• Kids: How does the characters’ lack of linguistic skills affect your ability to understand their actions? How does the narrator help you? What clues can you take from the characters’ movements or expressions to understand what they’re thinking?

  • Kids: How do the characters show that they are friends? What kinds of things do they do for each other to be helpful or friendly? How do you help your friends?

TV details

This review of In the Night Garden was written by

Common Sense Media's unbiased ratings are conducted by expert reviewers and aren't influenced by the product's creators or by any of our funders, affiliates, or partners.


Our star rating assesses the media's overall quality.

Find out more

Learning ratings

  • Best: Really engaging; great learning approach.
  • Very Good: Engaging; good learning approach.
  • Good: Pretty engaging; good learning approach.
  • Fair: Somewhat engaging; OK learning approach.
  • Not for Learning: Not recommended for learning.
  • Not for Kids: Not age-appropriate for kids; not recommended for learning.

Find out more

About our buy links

When you use our links to make a purchase, Common Sense Media earns a small affiliate fee from Amazon or iTunes. As a nonprofit organization, these funds help us continue providing independent, ad-free services for educators, families, and kids while the price you pay remains the same. Thank you for your support.
Read more

See more about how we rate and review.

About Our Rating System

The age displayed for each title is the minimum one for which it's developmentally appropriate. We recently updated all of our reviews to show only this age, rather than the multi-color "slider." Get more information about our ratings.

Great handpicked alternatives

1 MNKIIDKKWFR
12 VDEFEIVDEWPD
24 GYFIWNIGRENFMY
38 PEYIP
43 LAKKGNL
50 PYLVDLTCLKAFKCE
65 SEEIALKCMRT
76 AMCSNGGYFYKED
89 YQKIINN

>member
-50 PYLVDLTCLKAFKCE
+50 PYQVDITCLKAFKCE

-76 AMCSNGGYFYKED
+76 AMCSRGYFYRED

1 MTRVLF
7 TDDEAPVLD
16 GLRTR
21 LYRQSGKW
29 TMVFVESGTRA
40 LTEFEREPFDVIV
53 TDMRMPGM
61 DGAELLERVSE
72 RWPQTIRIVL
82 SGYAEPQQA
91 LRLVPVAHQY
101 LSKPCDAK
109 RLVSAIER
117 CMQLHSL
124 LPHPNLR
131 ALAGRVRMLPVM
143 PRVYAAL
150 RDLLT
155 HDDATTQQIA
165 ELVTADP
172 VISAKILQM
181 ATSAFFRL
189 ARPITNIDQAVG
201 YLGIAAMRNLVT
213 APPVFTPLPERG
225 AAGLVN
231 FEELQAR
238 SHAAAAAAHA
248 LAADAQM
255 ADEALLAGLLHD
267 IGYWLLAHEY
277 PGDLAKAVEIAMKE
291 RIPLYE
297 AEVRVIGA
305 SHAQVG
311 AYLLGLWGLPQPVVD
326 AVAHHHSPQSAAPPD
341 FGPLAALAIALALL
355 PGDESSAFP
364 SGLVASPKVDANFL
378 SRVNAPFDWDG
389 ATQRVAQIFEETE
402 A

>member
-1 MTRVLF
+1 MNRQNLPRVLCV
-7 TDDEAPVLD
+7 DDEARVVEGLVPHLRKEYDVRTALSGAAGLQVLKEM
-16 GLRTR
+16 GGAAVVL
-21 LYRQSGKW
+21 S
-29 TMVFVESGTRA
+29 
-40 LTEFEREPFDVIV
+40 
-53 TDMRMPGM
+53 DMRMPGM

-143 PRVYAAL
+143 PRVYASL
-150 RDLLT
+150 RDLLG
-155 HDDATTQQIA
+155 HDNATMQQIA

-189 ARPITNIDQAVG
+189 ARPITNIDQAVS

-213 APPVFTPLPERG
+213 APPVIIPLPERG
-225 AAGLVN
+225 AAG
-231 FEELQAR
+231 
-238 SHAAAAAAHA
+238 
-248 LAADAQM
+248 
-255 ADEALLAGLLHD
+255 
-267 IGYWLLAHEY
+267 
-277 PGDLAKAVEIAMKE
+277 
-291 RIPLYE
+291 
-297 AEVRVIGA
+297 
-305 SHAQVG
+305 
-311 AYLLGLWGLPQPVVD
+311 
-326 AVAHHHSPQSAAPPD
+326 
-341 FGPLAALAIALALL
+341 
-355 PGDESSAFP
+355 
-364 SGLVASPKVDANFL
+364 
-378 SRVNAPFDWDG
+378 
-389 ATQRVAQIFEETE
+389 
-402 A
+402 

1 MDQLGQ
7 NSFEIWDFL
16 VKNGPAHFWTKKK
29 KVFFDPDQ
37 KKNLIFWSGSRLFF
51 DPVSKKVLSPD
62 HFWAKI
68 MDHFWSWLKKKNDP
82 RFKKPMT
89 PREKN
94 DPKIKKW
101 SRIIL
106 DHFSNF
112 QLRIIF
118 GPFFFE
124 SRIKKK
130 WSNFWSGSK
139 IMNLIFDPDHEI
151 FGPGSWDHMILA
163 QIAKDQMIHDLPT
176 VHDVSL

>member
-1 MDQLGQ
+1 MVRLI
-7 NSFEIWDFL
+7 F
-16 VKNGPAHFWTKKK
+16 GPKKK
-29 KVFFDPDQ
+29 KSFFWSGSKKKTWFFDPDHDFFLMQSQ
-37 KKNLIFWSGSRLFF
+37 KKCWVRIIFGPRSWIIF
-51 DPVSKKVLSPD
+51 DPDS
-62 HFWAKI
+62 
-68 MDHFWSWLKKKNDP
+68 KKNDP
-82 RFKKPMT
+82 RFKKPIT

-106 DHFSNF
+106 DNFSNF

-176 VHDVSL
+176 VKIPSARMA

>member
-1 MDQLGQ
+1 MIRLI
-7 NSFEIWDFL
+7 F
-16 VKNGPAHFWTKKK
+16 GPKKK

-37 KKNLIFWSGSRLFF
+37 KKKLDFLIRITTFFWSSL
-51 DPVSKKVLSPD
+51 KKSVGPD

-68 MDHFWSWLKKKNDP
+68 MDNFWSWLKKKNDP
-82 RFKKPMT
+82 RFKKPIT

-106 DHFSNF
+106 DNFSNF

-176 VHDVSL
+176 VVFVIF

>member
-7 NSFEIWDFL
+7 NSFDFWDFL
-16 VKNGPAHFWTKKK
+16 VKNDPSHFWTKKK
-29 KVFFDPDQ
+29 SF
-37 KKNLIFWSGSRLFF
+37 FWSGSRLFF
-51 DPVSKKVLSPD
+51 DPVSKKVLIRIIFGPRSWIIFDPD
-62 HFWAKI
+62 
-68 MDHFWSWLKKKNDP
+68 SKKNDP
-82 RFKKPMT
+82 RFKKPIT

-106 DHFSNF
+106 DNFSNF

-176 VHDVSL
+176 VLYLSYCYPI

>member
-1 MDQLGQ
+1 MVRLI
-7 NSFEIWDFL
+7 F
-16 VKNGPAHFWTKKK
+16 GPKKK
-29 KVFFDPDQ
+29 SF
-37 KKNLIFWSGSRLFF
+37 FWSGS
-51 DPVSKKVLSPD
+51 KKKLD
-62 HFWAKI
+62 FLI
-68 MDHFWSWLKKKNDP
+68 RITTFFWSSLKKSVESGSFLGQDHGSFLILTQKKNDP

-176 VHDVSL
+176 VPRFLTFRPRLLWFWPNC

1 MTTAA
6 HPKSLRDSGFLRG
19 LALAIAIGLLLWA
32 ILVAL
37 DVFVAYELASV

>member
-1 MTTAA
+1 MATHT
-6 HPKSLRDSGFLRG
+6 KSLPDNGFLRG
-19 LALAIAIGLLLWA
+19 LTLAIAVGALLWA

What parents and kids say

See all user reviews

Share your thoughts with other parents and kids Write a user review

A safe community is important to us. Please observe our guidelines

Teen, 16 years old Written byleopardlegs August 9, 2011


this gave my kids nightmares for a month
What other families should know
Too much violence
Too much sex
Too much swearing
Too much drinking/drugs/smoking
Teen, 13 years old Written bywhaleoh4060 March 25, 2011

VERY un-educational

I learned how to speak gibberish. This rots the brain. Upsy-Daisy is a very bad role model and kisses everyone she can find. The yellow midget tries to clean everything he can find. And Iggle-Piggle sucks on a blanket. My watched this and she STILL sucks on a blanket and she's five! Study has proved many toddlers learn words from television. Watching this is BAD FOR THEM! They will not learn to speak. PARENTS BEWARE!!!!!!!!!!!!
What other families should know
Too much sex
Too much swearing
Kid, 10 years old March 7, 2014
This show is okay. I liked it from the age of 2-4, but then I realised that none of the characters spoke actual English.


Did our review help you make an informed decision about this product?

Special Needs Guide